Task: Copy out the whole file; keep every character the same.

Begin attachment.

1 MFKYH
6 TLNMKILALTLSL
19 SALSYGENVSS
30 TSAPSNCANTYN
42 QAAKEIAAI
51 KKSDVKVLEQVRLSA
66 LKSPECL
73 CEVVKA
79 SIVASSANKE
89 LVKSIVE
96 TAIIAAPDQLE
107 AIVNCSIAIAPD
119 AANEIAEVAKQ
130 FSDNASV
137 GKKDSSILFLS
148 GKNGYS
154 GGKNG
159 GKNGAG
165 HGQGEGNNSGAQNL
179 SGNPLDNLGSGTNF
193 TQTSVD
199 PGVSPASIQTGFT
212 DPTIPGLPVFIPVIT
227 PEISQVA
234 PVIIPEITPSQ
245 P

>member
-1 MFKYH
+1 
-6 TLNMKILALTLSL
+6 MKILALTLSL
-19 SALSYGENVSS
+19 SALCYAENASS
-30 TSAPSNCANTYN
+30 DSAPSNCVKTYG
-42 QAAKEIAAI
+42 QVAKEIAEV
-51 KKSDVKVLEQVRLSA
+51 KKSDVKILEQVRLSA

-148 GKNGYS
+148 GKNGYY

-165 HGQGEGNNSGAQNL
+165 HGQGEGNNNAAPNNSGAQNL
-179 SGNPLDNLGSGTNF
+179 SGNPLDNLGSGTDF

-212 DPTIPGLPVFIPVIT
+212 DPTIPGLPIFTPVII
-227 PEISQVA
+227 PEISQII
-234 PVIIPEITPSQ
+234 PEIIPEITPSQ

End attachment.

1 MFKYH
6 TLNMKILALTLSL
19 SALSYGENVSS
30 TSAPSNCANTYN
42 QAAKEIAAI
51 KKSDVKVLEQVRLSA
66 LKSPECL
73 CEVVKA
79 SIVASSANKE
89 LVKSIVE
96 TAIIAAPDQLE
107 AIVNCSIAIAPD
119 AANEIAEVAKQ
130 FSDNASV
137 GKKDSSILFLS
148 GKNGYS
154 GGKNG
159 GKNGAG
165 HGQGEGNNSGAQNL
179 SGNPLDNLGSGTNF
193 TQTSVD
199 PGVSPASIQTGFT
212 DPTIPGLPVFIPVIT
227 PEISQVA
234 PVIIPEITPSQ
245 P

>member
-1 MFKYH
+1 
-6 TLNMKILALTLSL
+6 MKILALTLSL
-19 SALSYGENVSS
+19 SALCYAENASS
-30 TSAPSNCANTYN
+30 DSAPSNCVKTYG
-42 QAAKEIAAI
+42 QVAKEIAEV
-51 KKSDVKVLEQVRLSA
+51 KKSDVKILEQVRLSA

-148 GKNGYS
+148 GKNGYY

-165 HGQGEGNNSGAQNL
+165 HGQGEGNNNAAPNNSGAQNL
-179 SGNPLDNLGSGTNF
+179 SGNPLDNLGSGTDF

-212 DPTIPGLPVFIPVIT
+212 DPTIPGLPIFTPVII
-227 PEISQVA
+227 PEISQII
-234 PVIIPEITPSQ
+234 PEIIPEITPSQ